MANCHESTER, N.H. – Discussion over what’s being done for the city’s homeless population came to a point of contention at Tuesday night’s Board of Mayor and Aldermen (BMA) meeting.
Although the topic is a frequent source of discussion during most BMA public comment sessions, frustration with the onset of winter led to additional debate that went beyond public comment.
Homeless advocate and outreach organizer Dam Wright told the BMA that some homeless individuals living in tents outside the Families in Transition (FIT) emergency shelter on Merrimack Street have begun to call it “Craigville” after Manchester Mayor Joyce Craig. Wright urged city officials to provide permanent housing for homeless individuals, stating that it is the only solution to help homeless individuals suffering from substance abuse. He also urged city officials to act with urgency on the matter, stating that no one has died in recent weeks, but there have been deaths inside the shelter.
Manchester Police Chief Allen Aldenberg later confirmed that a death had occurred within the shelter, but added that foul play was not suspected and the matter was still under investigation.
Kelly McAndrew who, like Wright, has spoken up at meetings regarding the city’s response to homelessness in the past and criticized Craig’s response to the issue, reiterated her frustration during public comment.
“(Here are) a few questions that I’m not going to get a straight answer to, but might put a small thought in your head as you try to nestle on your warm and cozy beds tonight: Where am I going to get something to eat today? Where can I go to the bathroom? Where can I get some medical attention without having insurance? Where can I get treated like a human being and not an outcast? Apparently not here in Manchester,” she said to the board.
In response to public comment, Craig said that while the state funds FIT, the city and other organizations such as the 1269 Café on Union Street have done what they can, including providing bathroom access to the homeless. She added that the city has spent millions of dollars addressing the issue.
The mayor also provided information on healthcare services that were provided for homeless individuals as well as bathrooms that had been provided at Veterans’ Park in the past until homeless individuals were found using drugs inside the bathrooms.
“I feel like some of the individuals are coming and speaking talking to myself and this board like we like what’s happening, or we are proud of what’s happening,” said Craig. “This is a very complex issue and none of us want anyone living outside.”
She added that homelessness is a statewide issue and shelter capacity across the state is at its limit.
McAndrew tried to respond to Craig’s comment, but was ruled out of order, eventually forcing a brief recess as McAndrew left the Aldermanic chambers and other Aldermen spoke as McAndrew tried to continue responding without success.
Ward 3 Alderman Pat Long spoke in response to the public comments, defending the actions taken by the city and voicing his frustration with a lack of action from the state government. Long also represents Ward 3 in the New Hampshire House of Representatives.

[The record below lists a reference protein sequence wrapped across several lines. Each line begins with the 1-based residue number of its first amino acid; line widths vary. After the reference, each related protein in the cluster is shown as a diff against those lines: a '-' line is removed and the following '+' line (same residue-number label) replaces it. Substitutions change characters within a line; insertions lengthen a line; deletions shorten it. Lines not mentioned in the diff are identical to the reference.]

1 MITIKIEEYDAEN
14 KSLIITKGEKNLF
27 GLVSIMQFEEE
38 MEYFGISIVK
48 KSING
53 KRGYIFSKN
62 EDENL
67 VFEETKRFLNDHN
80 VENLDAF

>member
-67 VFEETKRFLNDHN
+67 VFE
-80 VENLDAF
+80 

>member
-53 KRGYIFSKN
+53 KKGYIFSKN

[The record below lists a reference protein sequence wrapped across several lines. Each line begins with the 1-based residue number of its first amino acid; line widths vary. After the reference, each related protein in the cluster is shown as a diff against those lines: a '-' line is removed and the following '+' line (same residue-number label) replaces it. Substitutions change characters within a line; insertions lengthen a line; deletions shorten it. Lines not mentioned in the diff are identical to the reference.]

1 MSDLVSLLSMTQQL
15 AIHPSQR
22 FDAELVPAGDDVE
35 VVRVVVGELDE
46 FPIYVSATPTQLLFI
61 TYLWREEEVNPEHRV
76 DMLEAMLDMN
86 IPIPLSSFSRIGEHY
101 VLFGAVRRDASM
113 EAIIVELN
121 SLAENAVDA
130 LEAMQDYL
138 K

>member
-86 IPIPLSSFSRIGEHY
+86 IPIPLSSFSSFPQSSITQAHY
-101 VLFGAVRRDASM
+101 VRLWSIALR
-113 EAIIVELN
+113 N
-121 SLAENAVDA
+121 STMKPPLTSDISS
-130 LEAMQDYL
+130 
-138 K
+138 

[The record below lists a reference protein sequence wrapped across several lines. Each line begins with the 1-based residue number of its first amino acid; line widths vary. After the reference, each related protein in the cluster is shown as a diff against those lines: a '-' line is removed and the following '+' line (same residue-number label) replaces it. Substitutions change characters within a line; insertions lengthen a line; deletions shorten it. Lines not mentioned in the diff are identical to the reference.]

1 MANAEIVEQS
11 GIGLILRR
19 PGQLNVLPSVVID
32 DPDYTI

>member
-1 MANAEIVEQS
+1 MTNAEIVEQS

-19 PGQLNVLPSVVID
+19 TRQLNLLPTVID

“I’m a homelessness Alderman, is what I’m saying. As an Alderman, I have all my little things to do, however, I get a lot of calls,” he said. “I think we can use help with ideas, I haven’t heard any ideas. I need some ideas. I am willing to work with anybody. As I said before, anybody who has an idea, I am willing to work with. I’m still waiting to hear those.”
Ward 12 Alderman Erin George Kelly noted that additional resources are available for homeless individuals under 25 at Waypoint, where she serves as the Director of Homeless Youth and Adult Services.
Craig also stated that services are provided for homeless veterans by Liberty House and Harbor Homes.
Alderman At-Large Joseph Kelly Levasseur asked if members of the city’s homeless population could be transported to other locations in a manner comparable to the transportation of immigrants to Martha’s Vineyard by Florida Governor Ron DeSantis. Craig reiterated that New Hampshire’s homeless shelter capacity is near its limit and advised him to ask the city’s homeless population personally if they would like to go to Massachusetts. She added that while city departments will provide transportation for any homeless person that requests to go to another city, they cannot force anyone to leave the city against their will.
Levasseur asked Aldenberg and Manchester Fire Department Chief Ryan Cashin for details on whether city officials can help prevent future propane explosions within tents of homeless individuals. Aldenberg stated that there is an expectation of privacy for occupants of tents just like in any other domicile, although police do ask to make safety inspections and can remove propane canisters during those inspections if they are given permission by occupants of the tents.
Ward 10 Alderman Bill Barry also reiterated a comment made by Wright, noting that efforts by the city to provide more affordable housing were not enough for those among the homeless who can’t afford housing, as disabilities limit their ability to find employment.
Craig thanked those who participated in the discussion and urged patience, stating that it takes time to build relationships with the city’s homeless population. A man who spoke during public comment was allowed to conclude the discussion, stating that additional life skills training was needed to help the homeless deal with the struggles they face.